Document Type

Journal Article

Publication Title

Water Practice and Technology

Volume

17

Issue

3

First Page

719

Last Page

730

Publisher

IWA Publishing

School

School of Science

Funders

Stronger Systems for Health Security grant scheme by the Indo-Pacific Centre for Health Security, Department of Foreign Affairs and Trade Australia (Grant No: SSHS 74427) Bloomberg Philanthropies Vibrant Oceans Initiative (Grant No: 53006)

Comments

Nelson, S., Thomas, J., Jenkins, A., Naivalu, K., Naivalulevu, T., Naivalulevu, V., ... & Negin, J. (2022). Perceptions of drinking water access and quality in rural indigenous villages in Fiji. Water Practice & Technology, 17(3), 719-730. https://doi.org/10.2166/wpt.2022.022

Abstract

Poor rural water quality is a health challenge in Fiji. A mixed-methods study in six iTaukei (Indigenous Fijian) villages was conducted to understand local perceptions of drinking water access and quality, how this changes drinking water source choices, and impacts of age and gender. Seventy-two household surveys, 30 key informant interviews (KIIs) and 12 focus group discus-sions (FGDs) were conducted. Household surveys revealed 41.7% of community members perceived their water as dirty and 76.4% perceived their water as clean. Two-thirds of households reported that they always or usually had enough water. FGDs and KIIs revealed water access and quality was influenced by population size, seasonality, and rainfall. Perceptions of water quality caused villages to shift to alternative water sources. Alignment of the qualitative and quantitative data identified four themes: sources and infrastructure, access, quality and contamination. There was mixed alignment of perceptions between access and quality between the household surveys, and KIIs and FGDs with partial agreement sources and infrastruc-ture, and quality. Gender was found to influence perceptions of dirty water, contamination, and supply and demand. Perceptions of water quality and access shape decisions and choices for water sources and can be used to inform resilience and inclusive water strategies.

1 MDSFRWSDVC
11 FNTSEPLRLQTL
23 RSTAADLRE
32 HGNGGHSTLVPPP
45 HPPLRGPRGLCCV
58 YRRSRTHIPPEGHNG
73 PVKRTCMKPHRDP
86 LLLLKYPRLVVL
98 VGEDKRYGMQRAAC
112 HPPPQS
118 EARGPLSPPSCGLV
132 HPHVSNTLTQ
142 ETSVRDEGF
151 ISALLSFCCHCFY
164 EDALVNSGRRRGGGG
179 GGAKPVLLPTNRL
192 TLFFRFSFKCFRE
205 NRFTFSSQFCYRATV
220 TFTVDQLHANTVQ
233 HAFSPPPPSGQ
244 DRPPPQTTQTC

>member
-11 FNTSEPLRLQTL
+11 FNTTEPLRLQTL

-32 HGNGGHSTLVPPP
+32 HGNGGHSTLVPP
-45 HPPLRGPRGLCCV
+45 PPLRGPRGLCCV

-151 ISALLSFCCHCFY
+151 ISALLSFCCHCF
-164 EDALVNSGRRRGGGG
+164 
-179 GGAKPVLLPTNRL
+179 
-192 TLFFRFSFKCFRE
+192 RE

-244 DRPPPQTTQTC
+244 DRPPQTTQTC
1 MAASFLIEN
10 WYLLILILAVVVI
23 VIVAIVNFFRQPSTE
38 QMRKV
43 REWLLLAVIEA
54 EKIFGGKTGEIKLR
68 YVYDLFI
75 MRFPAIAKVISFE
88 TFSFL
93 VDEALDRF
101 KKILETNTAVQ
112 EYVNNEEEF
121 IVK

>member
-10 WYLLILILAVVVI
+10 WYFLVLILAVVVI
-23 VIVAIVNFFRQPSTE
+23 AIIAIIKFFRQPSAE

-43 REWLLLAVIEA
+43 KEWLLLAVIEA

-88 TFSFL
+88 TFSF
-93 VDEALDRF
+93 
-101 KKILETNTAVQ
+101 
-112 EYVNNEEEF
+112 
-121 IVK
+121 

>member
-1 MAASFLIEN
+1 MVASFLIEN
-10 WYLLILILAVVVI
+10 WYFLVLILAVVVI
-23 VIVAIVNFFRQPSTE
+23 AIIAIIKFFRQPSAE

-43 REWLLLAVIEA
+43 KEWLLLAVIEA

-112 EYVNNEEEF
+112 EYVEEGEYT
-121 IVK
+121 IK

DOI

10.2166/wpt.2022.022

Creative Commons License

Creative Commons Attribution 4.0 License
This work is licensed under a Creative Commons Attribution 4.0 License.

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